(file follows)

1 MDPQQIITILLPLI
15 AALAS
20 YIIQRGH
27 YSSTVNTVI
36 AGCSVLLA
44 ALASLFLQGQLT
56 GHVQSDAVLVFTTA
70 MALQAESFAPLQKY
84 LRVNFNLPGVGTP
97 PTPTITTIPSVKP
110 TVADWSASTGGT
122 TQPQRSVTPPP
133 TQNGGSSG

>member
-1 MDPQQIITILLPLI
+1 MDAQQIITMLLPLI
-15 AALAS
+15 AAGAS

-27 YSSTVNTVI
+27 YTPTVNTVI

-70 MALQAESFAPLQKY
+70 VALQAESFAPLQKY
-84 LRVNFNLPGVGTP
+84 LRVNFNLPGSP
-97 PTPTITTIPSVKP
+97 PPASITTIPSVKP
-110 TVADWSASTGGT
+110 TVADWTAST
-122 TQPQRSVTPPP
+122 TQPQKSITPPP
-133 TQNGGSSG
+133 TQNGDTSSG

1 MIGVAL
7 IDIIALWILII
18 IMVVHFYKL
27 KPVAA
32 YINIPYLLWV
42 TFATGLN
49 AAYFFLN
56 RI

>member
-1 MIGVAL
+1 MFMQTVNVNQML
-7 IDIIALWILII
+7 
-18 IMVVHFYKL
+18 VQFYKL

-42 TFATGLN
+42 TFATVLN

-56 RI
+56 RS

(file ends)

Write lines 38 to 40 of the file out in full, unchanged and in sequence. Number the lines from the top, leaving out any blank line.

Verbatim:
42 TFATGLN
49 AAYFFLN
56 RI